Now, five years later, I have so many stories like my friend Kristen’s. Cody Beasley, one of our Neighborly Faith fellows grew up in a Christian home school and now attends a conservative Southern Baptist Seminary. When Cody interviewed for the fellowship, let’s just say we had our doubts—and we didn’t accept him. But when one of our fellows had to drop out, we decided to give him a chance. And here’s something Cody recently wrote in an OpEd:
When I first learned about pluralism, I immediately became defensive. I assumed it was nothing more than moral relativism. But I learned that pluralism addresses some of the most difficult questions that face our nation by advocating for human beings on the basis of the image of God and love of neighbor. The image of God compels me to listen to and understand someone’s worldview without devaluing their personhood—not because all truth claims are equal, but because all people are. If I neglect the basic dignity of a person based on their religious convictions, then I have violated the created order that God has ordained. People embody the ideals of pluralism when they treat fellow humans with respect and dignity; listening to and learning from the viewpoint of the “other”—whether they are a Democrat, Republican, Muslim, or Jew.
Believe me when I say that if Cody can embrace pluralism, any evangelical can.
I recognize that for some, they’ve been tempted to give up on evangelicals, and for good reason. I’m not trying to defend the hurtful things that my community has done.
But my prayer is that in the coming year, our neighbors would be open to being surprised again. In some ways, I think the success of true interfaith work relies on our willingness to be surprised by those with whom we deeply disagree, even when our society tells us to give up on them. Imagine if Kristen decided not to show up to our dinner. Imagine if we had never changed our minds about Cody becoming one of our fellows.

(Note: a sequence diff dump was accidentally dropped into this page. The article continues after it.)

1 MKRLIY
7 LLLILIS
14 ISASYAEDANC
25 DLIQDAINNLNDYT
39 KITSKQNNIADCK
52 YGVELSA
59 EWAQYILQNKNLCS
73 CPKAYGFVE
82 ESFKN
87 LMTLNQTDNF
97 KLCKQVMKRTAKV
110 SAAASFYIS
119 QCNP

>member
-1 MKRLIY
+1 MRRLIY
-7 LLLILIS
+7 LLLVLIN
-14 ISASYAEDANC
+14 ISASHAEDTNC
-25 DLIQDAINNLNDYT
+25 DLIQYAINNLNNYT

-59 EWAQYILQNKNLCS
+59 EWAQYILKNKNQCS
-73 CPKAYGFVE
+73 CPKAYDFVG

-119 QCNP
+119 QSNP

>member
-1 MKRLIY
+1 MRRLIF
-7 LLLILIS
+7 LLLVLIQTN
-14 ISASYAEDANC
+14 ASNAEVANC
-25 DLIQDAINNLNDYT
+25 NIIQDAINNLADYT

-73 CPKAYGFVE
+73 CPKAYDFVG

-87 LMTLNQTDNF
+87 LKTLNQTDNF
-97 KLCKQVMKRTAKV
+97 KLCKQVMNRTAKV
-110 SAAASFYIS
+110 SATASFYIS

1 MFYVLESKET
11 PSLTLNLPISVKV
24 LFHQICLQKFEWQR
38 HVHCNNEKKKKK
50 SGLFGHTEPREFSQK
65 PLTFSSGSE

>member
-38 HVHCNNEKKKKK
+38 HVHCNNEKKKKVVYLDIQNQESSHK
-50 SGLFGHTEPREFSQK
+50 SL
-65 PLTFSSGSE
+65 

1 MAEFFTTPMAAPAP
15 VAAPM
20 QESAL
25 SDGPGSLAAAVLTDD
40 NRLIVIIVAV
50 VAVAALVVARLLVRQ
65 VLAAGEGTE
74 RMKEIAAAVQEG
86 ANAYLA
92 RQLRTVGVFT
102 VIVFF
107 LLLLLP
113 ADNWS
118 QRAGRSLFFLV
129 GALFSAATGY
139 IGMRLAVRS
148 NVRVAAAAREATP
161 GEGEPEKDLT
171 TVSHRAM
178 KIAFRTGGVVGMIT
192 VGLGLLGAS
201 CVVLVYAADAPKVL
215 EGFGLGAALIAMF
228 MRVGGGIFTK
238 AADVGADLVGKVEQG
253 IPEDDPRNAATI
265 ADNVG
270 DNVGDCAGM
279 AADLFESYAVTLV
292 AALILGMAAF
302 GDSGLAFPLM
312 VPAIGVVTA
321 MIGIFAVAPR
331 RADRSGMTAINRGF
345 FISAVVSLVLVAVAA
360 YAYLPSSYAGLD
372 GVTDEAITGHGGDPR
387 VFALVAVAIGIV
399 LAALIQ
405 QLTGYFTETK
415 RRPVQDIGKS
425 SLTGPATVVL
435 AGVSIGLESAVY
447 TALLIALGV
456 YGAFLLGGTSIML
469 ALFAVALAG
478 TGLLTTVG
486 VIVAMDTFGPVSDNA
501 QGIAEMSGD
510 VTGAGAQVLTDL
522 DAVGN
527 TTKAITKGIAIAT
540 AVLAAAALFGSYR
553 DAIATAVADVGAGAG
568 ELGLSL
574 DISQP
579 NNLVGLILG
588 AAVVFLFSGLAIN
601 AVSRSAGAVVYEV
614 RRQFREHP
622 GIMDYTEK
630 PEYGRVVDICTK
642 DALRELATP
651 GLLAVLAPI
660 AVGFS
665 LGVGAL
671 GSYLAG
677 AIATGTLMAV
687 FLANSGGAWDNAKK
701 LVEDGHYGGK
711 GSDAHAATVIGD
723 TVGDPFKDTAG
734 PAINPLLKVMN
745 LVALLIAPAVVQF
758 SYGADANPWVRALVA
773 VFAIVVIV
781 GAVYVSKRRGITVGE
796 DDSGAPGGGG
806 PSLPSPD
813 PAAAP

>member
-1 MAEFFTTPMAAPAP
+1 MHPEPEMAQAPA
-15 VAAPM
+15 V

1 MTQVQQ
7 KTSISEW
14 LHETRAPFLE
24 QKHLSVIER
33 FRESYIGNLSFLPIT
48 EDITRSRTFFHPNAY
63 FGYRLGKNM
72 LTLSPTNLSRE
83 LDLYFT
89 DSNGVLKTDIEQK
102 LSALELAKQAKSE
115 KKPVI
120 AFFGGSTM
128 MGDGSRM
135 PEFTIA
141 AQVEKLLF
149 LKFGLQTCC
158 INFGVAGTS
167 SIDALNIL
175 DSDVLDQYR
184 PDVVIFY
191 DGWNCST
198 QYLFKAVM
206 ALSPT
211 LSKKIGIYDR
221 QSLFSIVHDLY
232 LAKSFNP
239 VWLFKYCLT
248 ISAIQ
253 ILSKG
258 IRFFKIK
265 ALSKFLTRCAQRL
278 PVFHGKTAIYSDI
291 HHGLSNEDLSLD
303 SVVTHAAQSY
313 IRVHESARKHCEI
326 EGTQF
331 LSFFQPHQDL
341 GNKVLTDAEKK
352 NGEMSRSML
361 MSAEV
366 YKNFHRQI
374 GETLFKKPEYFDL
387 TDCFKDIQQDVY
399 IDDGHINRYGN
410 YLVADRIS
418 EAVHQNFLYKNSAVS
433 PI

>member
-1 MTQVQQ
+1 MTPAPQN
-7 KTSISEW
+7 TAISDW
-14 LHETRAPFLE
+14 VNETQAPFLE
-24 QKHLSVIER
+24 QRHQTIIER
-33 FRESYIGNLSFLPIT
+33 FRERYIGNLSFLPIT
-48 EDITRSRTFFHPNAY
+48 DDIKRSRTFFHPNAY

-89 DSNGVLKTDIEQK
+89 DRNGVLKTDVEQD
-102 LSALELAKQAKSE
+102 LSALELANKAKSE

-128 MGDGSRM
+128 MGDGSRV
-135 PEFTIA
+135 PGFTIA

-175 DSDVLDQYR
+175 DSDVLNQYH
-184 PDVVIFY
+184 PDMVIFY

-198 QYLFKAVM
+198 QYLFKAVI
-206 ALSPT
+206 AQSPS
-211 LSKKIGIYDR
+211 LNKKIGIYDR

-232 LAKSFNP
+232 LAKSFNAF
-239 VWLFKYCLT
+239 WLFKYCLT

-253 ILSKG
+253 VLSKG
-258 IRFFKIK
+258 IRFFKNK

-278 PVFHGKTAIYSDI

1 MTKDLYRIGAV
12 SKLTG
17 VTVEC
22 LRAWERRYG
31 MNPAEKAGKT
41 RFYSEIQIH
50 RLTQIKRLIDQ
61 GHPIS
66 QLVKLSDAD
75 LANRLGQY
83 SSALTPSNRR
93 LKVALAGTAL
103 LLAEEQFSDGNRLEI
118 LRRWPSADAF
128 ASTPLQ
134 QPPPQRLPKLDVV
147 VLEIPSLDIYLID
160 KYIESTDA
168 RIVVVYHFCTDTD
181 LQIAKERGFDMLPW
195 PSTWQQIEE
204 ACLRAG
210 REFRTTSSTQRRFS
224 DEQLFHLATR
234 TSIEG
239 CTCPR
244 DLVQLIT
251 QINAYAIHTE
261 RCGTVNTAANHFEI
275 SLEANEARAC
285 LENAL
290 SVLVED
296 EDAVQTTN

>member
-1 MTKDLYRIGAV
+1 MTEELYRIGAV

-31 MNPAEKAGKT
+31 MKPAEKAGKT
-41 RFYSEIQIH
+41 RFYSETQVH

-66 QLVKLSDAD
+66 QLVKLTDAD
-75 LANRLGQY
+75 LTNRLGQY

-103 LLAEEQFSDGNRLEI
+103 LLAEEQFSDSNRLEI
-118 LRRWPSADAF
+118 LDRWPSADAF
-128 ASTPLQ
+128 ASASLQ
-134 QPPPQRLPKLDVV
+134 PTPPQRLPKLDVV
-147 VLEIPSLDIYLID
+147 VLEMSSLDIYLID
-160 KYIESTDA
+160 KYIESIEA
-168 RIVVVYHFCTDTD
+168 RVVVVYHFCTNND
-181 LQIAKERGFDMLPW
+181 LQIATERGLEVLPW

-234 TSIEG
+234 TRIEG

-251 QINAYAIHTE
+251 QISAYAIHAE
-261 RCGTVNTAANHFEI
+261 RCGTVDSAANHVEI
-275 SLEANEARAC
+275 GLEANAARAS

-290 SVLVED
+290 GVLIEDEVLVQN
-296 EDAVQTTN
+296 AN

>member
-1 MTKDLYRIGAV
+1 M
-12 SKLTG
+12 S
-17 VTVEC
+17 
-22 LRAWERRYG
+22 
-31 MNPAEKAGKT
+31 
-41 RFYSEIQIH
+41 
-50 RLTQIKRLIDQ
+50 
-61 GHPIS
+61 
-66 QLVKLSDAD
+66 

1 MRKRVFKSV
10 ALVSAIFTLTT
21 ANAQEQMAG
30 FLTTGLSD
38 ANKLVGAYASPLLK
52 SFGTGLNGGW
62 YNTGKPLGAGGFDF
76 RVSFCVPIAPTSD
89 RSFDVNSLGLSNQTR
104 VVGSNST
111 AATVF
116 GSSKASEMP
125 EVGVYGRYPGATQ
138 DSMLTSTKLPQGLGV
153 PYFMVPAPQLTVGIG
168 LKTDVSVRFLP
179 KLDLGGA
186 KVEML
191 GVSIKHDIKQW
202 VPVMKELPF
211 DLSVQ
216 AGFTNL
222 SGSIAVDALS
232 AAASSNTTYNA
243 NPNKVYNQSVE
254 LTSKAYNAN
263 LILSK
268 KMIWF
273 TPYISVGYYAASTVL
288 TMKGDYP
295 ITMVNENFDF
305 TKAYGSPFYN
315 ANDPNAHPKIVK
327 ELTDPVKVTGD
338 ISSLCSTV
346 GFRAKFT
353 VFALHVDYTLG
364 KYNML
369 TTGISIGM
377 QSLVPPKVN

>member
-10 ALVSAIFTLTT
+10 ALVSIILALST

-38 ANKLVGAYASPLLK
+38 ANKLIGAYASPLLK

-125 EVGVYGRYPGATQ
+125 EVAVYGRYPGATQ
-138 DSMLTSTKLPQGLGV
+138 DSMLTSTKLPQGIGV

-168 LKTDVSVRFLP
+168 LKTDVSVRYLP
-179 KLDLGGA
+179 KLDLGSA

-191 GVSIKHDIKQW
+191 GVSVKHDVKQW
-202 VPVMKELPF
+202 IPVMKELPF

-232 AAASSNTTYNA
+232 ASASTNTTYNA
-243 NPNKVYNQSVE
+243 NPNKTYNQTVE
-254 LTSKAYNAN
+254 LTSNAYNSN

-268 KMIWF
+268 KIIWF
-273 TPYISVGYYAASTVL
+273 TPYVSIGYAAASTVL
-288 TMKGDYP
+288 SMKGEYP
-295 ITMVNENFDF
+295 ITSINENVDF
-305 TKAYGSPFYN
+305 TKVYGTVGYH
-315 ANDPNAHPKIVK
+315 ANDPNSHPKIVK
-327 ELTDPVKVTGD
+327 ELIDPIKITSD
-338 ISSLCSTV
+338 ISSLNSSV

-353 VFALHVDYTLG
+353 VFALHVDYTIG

…the success of true interfaith work relies on our willingness to be surprised by those with whom we deeply disagree.
When we’re no longer open to being surprised, that is when our interfaith work is no longer surprising—or frankly, even compelling—to anyone. That is when we reinforce the stereotype that interfaith groups are echo chambers.
Students like Kristen and Cody are the future leaders of the evangelical movement, and the future looks incredibly bright. My prayer is that the evangelicals in churches and neighborhoods across America would begin to surprise their neighbors of other faiths, the way Pastor Dan and Derek surprised me. And my ask is that our neighbors would give us the chance to do so.
Kevin Singer is Co-Founder/Director of Neighborly Faith, an organization dedicated to helping evangelicals to be good neighbors to people of other faiths. This was presented at the Interfaith Youth Core’s Interfaith Leadership Institute in Chicago, IL on Saturday, August 3rd 2019.